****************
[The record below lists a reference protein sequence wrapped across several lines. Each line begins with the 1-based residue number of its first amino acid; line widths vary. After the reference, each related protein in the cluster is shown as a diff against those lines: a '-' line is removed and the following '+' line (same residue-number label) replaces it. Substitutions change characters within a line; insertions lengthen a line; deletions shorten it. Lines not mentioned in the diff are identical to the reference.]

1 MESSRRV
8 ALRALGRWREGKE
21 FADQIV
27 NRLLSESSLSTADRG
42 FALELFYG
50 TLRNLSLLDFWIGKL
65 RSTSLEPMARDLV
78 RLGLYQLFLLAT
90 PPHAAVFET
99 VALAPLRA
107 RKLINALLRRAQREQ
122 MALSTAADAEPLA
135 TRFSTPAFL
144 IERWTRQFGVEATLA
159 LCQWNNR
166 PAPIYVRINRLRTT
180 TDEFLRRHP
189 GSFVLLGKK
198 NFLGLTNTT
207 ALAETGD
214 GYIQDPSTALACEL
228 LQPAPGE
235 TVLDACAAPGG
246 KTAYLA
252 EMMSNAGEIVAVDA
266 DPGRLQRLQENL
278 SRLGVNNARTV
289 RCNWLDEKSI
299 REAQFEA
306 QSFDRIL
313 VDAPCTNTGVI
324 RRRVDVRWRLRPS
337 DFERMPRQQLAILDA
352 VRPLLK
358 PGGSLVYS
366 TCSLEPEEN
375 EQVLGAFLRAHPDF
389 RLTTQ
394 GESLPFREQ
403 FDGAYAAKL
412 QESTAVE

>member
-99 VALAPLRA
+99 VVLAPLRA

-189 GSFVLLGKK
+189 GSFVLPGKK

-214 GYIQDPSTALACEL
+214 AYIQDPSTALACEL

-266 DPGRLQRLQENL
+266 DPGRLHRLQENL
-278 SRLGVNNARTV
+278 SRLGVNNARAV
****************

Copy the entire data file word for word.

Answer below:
[The record below lists a reference protein sequence wrapped across several lines. Each line begins with the 1-based residue number of its first amino acid; line widths vary. After the reference, each related protein in the cluster is shown as a diff against those lines: a '-' line is removed and the following '+' line (same residue-number label) replaces it. Substitutions change characters within a line; insertions lengthen a line; deletions shorten it. Lines not mentioned in the diff are identical to the reference.]

1 MESSRRV
8 ALRALGRWREGKE
21 FADQIV
27 NRLLSESSLSTADRG
42 FALELFYG
50 TLRNLSLLDFWIGKL
65 RSTSLEPMARDLV
78 RLGLYQLFLLAT
90 PPHAAVFET
99 VALAPLRA
107 RKLINALLRRAQREQ
122 MALSTAADAEPLA
135 TRFSTPAFL
144 IERWTRQFGVEATLA
159 LCQWNNR
166 PAPIYVRINRLRTT
180 TDEFLRRHP
189 GSFVLLGKK
198 NFLGLTNTT
207 ALAETGD
214 GYIQDPSTALACEL
228 LQPAPGE
235 TVLDACAAPGG
246 KTAYLA
252 EMMSNAGEIVAVDA
266 DPGRLQRLQENL
278 SRLGVNNARTV
289 RCNWLDEKSI
299 REAQFEA
306 QSFDRIL
313 VDAPCTNTGVI
324 RRRVDVRWRLRPS
337 DFERMPRQQLAILDA
352 VRPLLK
358 PGGSLVYS
366 TCSLEPEEN
375 EQVLGAFLRAHPDF
389 RLTTQ
394 GESLPFREQ
403 FDGAYAAKL
412 QESTAVE

>member
-99 VALAPLRA
+99 VVLAPLRA

-189 GSFVLLGKK
+189 GSFVLPGKK

-214 GYIQDPSTALACEL
+214 AYIQDPSTALACEL

-266 DPGRLQRLQENL
+266 DPGRLHRLQENL
-278 SRLGVNNARTV
+278 SRLGVNNARAV